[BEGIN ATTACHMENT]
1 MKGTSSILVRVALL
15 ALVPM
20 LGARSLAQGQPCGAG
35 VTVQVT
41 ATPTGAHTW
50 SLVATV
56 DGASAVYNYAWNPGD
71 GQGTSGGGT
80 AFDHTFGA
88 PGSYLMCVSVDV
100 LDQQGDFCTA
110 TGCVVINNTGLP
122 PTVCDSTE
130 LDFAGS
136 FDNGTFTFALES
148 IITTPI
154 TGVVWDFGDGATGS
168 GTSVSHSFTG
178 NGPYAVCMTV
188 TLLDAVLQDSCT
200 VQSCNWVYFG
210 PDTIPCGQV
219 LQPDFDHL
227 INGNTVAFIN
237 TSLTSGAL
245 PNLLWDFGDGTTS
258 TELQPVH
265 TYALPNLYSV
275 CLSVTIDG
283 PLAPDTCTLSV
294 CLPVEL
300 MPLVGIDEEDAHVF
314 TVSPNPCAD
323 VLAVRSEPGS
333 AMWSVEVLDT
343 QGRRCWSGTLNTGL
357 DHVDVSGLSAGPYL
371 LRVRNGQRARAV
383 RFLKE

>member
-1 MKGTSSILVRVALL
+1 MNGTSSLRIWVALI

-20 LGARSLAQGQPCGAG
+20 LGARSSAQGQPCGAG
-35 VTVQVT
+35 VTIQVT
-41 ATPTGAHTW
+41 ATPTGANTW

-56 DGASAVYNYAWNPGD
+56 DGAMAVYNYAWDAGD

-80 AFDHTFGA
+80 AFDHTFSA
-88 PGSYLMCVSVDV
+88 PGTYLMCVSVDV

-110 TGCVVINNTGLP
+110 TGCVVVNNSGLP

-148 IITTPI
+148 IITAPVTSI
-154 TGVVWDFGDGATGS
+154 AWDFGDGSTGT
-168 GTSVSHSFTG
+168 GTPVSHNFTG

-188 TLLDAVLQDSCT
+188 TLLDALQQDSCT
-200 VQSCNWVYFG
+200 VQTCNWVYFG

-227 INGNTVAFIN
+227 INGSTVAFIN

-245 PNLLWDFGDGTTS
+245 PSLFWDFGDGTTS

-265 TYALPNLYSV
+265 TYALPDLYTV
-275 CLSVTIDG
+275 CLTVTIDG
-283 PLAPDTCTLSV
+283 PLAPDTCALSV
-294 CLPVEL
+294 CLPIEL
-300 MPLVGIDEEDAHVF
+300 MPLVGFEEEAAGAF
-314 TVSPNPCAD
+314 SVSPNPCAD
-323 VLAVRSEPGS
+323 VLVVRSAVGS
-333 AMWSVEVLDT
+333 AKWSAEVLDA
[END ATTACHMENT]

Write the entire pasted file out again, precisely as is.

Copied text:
1 MKGTSSILVRVALL
15 ALVPM
20 LGARSLAQGQPCGAG
35 VTVQVT
41 ATPTGAHTW
50 SLVATV
56 DGASAVYNYAWNPGD
71 GQGTSGGGT
80 AFDHTFGA
88 PGSYLMCVSVDV
100 LDQQGDFCTA
110 TGCVVINNTGLP
122 PTVCDSTE
130 LDFAGS
136 FDNGTFTFALES
148 IITTPI
154 TGVVWDFGDGATGS
168 GTSVSHSFTG
178 NGPYAVCMTV
188 TLLDAVLQDSCT
200 VQSCNWVYFG
210 PDTIPCGQV
219 LQPDFDHL
227 INGNTVAFIN
237 TSLTSGAL
245 PNLLWDFGDGTTS
258 TELQPVH
265 TYALPNLYSV
275 CLSVTIDG
283 PLAPDTCTLSV
294 CLPVEL
300 MPLVGIDEEDAHVF
314 TVSPNPCAD
323 VLAVRSEPGS
333 AMWSVEVLDT
343 QGRRCWSGTLNTGL
357 DHVDVSGLSAGPYL
371 LRVRNGQRARAV
383 RFLKE

>member
-1 MKGTSSILVRVALL
+1 MNGTSSLRIWVALI

-20 LGARSLAQGQPCGAG
+20 LGARSSAQGQPCGAG
-35 VTVQVT
+35 VTIQVT
-41 ATPTGAHTW
+41 ATPTGANTW

-56 DGASAVYNYAWNPGD
+56 DGAMAVYNYAWDAGD

-80 AFDHTFGA
+80 AFDHTFSA
-88 PGSYLMCVSVDV
+88 PGTYLMCVSVDV

-110 TGCVVINNTGLP
+110 TGCVVVNNSGLP

-148 IITTPI
+148 IITAPVTSI
-154 TGVVWDFGDGATGS
+154 AWDFGDGSTGT
-168 GTSVSHSFTG
+168 GTPVSHNFTG

-188 TLLDAVLQDSCT
+188 TLLDALQQDSCT
-200 VQSCNWVYFG
+200 VQTCNWVYFG

-227 INGNTVAFIN
+227 INGSTVAFIN

-245 PNLLWDFGDGTTS
+245 PSLFWDFGDGTTS

-265 TYALPNLYSV
+265 TYALPDLYTV
-275 CLSVTIDG
+275 CLTVTIDG
-283 PLAPDTCTLSV
+283 PLAPDTCALSV
-294 CLPVEL
+294 CLPIEL
-300 MPLVGIDEEDAHVF
+300 MPLVGFEEEAAGAF
-314 TVSPNPCAD
+314 SVSPNPCAD
-323 VLAVRSEPGS
+323 VLVVRSAVGS
-333 AMWSVEVLDT
+333 AKWSAEVLDA